Planning a Publication –
Each of our designers has over 20 years of experience in the design and print industry. We have industry-standard software for layout, design and illustration and the knowledge to use that software in conjunction with press and copy printing workflow and output. Because of this, we can help you get a successful print project in the shortest amount of time. We can also keep your project in line with the graphic standards so that we retain the Palomar look and branding as part of your printed piece.
Submit your ideas to us with a printed piece sample, sketch and or an MS Word rough layout. We can show you proofs within a short amount of time because of our years of experience. We can then work with you to work out small details until we are both happy with the outcome. At sign off, we will then make sure the files are ready for our print department with few or no delays so that it is press ready in the shortest amount of time.
You can submit your request for design work with a Creative Service Work order through our lead designer Margie Adcock. Margie will then distribute the design work according to the job and time constraints. You can then schedule a meeting to go over your job specifics. Call Margie at ext. 3088 if you have any design or print questions.
When planning a publication, consider the following:
- What is the purpose?
- Who is the audience?
- What problem will it solve?
- How will it be delivered?
- What size will it be?
- How many pages will it have?
- How will it be printed?
- What type of paper will you use?
- What type of artwork will you use?
- What is the quantity needed?
- What is your budget?
- When do you need the work done?
How much time is needed to complete my job?
You also need to make sure to allow enough time for design work and proofing–1 to 2 weeks (depending on the type of job). Get an estimate of time needed to produce your job when you bring it in. After you have signed off on the design, the press room may need an additional 1 to 2 weeks to print the job.
Currently we are accepting your Microsoft Word and PowerPoint files. We import these files into page layout programs like Quark and InDesign (industry print standards) that work better with our print/press process. If you want the file to be copied or printed exactly like you designed it in your program it would be better if you saved it as a .pdf file and sent a hard copy of how it should look when we open it. Often a Microsoft Word document will reflow in unexpected ways when opened on another computer, PC to PC and especially PC to MAC. We primarily use Macintosh computers in this office because they work best for our graphic production demands.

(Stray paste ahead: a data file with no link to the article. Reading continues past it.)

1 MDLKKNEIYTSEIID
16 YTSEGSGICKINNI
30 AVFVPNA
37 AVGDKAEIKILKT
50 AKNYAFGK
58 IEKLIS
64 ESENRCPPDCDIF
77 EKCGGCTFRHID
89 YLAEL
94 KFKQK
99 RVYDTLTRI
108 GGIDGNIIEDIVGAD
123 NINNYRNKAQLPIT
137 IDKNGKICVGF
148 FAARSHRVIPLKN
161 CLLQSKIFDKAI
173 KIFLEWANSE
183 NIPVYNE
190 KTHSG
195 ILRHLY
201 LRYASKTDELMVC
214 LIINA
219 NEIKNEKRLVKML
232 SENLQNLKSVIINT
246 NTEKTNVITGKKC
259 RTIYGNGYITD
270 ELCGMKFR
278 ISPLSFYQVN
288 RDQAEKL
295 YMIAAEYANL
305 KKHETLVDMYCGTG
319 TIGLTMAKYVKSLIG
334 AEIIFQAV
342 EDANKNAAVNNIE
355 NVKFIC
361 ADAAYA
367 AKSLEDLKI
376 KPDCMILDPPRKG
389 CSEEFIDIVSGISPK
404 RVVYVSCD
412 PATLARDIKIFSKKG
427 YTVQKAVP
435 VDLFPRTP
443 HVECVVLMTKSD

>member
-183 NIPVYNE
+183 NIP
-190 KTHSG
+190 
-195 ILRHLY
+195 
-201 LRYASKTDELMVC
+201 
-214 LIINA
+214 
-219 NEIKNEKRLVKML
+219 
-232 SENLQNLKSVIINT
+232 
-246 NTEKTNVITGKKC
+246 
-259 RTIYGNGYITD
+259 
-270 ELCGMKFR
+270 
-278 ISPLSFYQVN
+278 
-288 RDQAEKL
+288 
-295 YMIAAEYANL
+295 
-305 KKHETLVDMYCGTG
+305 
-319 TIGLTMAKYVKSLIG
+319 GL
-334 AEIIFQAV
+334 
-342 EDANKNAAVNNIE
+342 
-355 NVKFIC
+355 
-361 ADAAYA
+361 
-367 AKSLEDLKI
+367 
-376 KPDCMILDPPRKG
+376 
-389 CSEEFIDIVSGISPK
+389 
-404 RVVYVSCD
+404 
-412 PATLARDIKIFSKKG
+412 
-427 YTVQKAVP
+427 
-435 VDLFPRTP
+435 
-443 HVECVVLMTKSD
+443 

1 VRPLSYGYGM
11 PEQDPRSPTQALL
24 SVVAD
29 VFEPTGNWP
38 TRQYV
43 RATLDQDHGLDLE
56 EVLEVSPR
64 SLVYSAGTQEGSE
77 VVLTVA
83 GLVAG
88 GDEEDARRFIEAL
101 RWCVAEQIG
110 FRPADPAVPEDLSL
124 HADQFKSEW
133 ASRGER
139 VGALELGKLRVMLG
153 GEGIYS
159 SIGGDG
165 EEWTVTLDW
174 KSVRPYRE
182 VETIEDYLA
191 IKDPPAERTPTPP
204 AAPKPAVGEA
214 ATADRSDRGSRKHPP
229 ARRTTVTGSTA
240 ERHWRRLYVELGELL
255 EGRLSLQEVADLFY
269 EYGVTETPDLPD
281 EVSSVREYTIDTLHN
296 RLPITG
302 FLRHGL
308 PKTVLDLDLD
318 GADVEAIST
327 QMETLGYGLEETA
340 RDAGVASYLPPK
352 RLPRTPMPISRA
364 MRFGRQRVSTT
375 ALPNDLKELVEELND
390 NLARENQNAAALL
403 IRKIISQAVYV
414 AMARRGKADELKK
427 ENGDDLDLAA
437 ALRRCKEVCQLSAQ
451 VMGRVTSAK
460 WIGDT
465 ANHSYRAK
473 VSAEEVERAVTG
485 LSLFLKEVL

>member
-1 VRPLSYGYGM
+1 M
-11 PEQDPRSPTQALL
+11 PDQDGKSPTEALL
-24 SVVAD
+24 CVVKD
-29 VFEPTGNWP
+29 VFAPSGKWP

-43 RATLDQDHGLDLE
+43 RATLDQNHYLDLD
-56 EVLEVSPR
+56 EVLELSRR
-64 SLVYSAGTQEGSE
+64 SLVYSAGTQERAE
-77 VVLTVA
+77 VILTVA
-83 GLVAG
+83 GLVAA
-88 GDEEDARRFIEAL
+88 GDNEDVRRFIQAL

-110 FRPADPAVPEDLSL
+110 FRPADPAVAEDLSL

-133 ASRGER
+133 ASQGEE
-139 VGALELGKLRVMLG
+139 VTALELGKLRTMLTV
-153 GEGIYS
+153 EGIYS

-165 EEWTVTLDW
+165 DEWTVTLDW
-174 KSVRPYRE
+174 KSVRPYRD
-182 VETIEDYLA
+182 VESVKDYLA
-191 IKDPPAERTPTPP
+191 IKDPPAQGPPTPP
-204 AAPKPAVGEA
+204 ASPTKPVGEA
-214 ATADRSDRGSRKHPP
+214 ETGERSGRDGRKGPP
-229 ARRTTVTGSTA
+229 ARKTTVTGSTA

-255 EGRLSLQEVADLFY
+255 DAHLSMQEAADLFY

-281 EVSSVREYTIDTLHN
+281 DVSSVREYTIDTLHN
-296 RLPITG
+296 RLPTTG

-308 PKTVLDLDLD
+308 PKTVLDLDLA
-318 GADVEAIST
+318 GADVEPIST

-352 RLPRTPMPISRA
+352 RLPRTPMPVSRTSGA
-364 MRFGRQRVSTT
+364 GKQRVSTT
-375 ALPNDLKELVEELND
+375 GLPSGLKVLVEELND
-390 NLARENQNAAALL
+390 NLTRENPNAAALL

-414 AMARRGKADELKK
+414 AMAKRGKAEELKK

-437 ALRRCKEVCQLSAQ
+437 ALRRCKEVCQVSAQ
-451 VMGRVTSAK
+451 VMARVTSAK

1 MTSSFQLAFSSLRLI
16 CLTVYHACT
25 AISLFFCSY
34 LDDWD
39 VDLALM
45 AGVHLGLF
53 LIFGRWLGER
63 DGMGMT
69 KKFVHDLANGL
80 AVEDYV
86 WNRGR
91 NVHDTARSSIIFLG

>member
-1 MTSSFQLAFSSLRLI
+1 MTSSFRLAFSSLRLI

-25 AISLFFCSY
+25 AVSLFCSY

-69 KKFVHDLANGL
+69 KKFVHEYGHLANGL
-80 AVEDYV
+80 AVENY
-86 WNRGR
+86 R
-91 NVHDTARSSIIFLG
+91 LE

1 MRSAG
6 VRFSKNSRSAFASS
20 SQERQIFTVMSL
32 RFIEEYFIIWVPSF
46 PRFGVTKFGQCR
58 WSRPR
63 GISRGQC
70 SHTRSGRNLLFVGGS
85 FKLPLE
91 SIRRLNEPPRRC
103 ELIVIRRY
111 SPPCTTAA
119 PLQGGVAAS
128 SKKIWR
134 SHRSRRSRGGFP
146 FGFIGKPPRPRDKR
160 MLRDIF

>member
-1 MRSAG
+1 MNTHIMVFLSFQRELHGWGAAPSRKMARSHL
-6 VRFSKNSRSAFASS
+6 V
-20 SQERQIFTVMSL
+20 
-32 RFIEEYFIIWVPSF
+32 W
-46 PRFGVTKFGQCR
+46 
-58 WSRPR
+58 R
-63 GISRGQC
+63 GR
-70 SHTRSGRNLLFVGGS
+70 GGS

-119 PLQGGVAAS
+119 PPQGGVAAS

Fonts are usually the biggest issue because PC fonts don’t work on MAC computers and visa-versa. Luckily, we have a large selection of fonts in our department and are usually successful in matching your font. There are always the basic fonts like Times, Helvetica, Arial, Palatino, Garamond, Gill Sans, etc. that have the same name in the the PC and MAC worlds. MACs are designed to accept PC files so it usually isn’t a problem opening your files, but to make sure it is the way you want it, always send a hard copy printed from your computer. You don’t have to overly format a file when you send it to us because we will usually reformat it in our layout program. With your instruction and the subsequent proof process to help we will get the layout looking the way you desire. Do not use any correction/history (that you might be using with larger committees when writing copy) before you send the text to us. We need only the finished version of your text.
Creating PDF’s from Microsoft Word
The frustrating experience of submitting Word files that don’t print the way they looked on the original computer can be alleviated by using Adobe Acrobat. We have an extensive file of graphics in our department that are all print ready. We can work together to get just the right graphic for your job. We are also capable of creating graphics to meet your needs. Please note that the resolution of web graphics that you might have downloaded off the internet are too low for print, although it might give us an idea what you would like. Bitmap files need to be at least 300dpi for print at 100%. Vector files from Illustrator, Freehand or Corel Draw are usually fine at 800 dpi at 100% and can be enlarged.